Phil Pulaski has 37 years of law enforcement experience including more than 33 years with the New York City Police Department (NYPD), and has been an attorney for 39 years. Phil Pulaski has a strong background in science. He received a Bachelor’s Degree in Chemical Engineering and Master’s Degree in Environmental Engineering from Manhattan College, Bronx NY. He subsequently worked as an engineer for the United States Environmental Protection Agency for more than 4 years while he also attended Saint John’s University Law School at night.
As Commanding Officer of the NYPD’s Forensic Investigations Division, NYPD’s Deputy Commissioner of Operations and ultimately as NYPD’s Chief of Detectives, Phil Pulaski significantly re-engineered the operations of the NYPD Police Laboratory, Crime Scene Unit, Latent Print Section, Bomb Squad, Computer Crimes Squad and DNA Liaison Unit. Together with the Director of the NYPD’s Police Laboratory, Phil Pulaski was responsible for ensuring the NYPD’s Police Laboratory was accredited twice under the American Society of Crime Laboratory Directors/Laboratory Accreditation Board (ASCLD/LAB) “International Program” and once under the “Legacy Program”. This remarkable achievement was the direct result of the extraordinary professionalism and outstanding dedication of the hard-working NYPD forensic scientists.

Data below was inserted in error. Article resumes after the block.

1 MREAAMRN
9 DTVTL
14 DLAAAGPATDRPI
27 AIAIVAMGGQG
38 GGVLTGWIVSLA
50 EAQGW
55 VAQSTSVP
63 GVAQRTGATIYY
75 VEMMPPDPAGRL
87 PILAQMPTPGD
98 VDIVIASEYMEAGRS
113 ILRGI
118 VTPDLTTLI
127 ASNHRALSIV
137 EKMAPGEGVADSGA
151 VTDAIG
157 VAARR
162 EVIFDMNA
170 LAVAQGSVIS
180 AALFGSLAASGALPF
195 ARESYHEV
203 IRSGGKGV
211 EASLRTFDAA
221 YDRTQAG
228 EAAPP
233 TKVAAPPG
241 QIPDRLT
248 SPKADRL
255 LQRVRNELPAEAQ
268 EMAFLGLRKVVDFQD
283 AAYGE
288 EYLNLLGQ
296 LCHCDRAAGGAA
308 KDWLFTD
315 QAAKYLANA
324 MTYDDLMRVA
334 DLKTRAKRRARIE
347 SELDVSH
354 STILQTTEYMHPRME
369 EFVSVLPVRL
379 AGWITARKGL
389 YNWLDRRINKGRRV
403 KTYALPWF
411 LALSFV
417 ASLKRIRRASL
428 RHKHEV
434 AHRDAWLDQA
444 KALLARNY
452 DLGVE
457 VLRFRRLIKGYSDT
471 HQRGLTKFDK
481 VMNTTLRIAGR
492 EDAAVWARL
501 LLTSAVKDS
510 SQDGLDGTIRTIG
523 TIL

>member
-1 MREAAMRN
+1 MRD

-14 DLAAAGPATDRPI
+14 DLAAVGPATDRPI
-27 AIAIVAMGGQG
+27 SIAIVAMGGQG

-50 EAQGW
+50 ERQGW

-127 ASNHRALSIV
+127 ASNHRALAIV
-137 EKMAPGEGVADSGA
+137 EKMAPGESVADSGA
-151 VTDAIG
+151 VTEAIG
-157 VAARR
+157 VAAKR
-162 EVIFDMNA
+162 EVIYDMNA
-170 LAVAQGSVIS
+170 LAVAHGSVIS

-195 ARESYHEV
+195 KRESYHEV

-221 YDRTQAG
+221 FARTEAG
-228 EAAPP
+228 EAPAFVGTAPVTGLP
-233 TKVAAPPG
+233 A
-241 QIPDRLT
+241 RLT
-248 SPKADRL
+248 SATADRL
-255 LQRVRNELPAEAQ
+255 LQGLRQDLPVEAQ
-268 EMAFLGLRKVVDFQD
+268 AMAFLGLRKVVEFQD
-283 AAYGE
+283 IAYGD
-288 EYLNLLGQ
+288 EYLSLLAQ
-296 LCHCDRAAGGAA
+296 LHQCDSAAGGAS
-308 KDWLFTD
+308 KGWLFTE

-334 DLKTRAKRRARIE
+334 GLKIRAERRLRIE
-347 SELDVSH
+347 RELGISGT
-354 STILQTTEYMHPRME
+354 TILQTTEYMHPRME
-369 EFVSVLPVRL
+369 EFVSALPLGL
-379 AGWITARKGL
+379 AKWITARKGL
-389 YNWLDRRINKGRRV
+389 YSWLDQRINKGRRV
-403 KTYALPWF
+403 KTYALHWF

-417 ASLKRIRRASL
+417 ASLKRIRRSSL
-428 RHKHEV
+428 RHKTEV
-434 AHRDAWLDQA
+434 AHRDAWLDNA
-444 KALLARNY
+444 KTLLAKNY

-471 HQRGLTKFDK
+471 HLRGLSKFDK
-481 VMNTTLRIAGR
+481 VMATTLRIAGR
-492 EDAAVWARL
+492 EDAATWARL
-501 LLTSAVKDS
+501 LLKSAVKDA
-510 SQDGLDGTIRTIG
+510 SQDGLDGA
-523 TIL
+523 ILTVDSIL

ASCLD was established in the fall of 1974. At approximately the same time, a study was undertaken to identify the challenges facing forensic laboratories with a focus on quality control and quality assurance. The multi-year study revealed substantial deficiencies in forensic laboratory quality programs, and ASCLD created the Laboratory Accreditation Board (LAB) in the summer of 1981 to address this problem. ASCLD/LAB eventually incorporated as a non-profit corporation during 1988. By 1992, the organization had accredited 128 laboratories, including its first international laboratory, located in Adelaide, Australia.
During April 2016, a significant change occurred in the forensic science community when the ANSI-ASQ National Accreditation Board (ANAB) signed an affiliation agreement with ASCLD/LAB thereby merging ASCLD/LAB into ANAB. However, ASCLD supports forensic laboratories seeking ANAB accreditation by sponsoring an accreditation initiative entitled “Imagine Accreditation Tomorrow”. ANAB uses the International Standards Organization (ISO) 17025 and 17020 accreditation standards. After a laboratory is accredited, ANAB uses its Annual Accreditation Audit Report, proficiency testing reports, and laboratory visits to monitor a forensic laboratory’s compliance with the accreditation standards.